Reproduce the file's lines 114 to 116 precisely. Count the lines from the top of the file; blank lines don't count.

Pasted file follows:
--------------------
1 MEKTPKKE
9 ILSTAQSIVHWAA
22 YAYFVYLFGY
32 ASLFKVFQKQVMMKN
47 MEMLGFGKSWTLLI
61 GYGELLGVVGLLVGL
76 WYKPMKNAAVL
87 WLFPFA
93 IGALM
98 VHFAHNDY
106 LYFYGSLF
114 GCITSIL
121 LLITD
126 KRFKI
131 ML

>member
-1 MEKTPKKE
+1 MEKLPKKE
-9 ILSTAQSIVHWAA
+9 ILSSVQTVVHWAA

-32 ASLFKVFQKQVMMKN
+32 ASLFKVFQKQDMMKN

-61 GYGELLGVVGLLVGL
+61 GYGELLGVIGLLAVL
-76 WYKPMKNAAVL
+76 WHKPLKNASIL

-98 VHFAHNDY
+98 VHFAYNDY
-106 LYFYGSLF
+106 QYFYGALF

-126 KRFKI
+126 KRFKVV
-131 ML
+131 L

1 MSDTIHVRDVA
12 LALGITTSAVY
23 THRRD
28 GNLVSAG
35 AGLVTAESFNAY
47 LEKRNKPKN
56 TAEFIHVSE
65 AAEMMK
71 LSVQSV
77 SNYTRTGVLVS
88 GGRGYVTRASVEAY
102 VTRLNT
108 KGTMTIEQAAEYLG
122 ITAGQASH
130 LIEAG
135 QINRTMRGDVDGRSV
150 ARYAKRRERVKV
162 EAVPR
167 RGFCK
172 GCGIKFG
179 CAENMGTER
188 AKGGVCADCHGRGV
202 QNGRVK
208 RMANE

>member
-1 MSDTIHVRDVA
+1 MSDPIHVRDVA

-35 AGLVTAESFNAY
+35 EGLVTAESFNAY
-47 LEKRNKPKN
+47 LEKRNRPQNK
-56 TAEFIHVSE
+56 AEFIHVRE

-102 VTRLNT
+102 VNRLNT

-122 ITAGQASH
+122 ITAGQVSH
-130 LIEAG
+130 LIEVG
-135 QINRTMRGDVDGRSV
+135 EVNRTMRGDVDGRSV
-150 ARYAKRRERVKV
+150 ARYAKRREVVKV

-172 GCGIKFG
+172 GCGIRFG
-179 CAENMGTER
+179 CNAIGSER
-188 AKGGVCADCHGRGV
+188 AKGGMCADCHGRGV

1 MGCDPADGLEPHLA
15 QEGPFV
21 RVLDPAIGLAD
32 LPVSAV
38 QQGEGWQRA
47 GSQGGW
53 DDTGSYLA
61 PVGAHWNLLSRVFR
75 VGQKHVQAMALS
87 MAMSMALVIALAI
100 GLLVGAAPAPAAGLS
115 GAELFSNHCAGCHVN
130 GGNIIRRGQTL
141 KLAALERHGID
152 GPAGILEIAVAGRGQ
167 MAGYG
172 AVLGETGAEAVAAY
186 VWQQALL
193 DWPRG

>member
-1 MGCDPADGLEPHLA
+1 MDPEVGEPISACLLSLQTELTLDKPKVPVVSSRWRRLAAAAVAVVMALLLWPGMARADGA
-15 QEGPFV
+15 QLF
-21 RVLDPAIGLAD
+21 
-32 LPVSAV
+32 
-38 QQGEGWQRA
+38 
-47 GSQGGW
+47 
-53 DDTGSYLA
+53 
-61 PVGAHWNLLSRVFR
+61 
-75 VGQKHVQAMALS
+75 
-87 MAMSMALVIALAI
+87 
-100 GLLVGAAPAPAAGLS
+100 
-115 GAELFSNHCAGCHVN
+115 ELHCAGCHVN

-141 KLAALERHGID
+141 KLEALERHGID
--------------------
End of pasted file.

-47 GSQGGW
+47 
-53 DDTGSYLA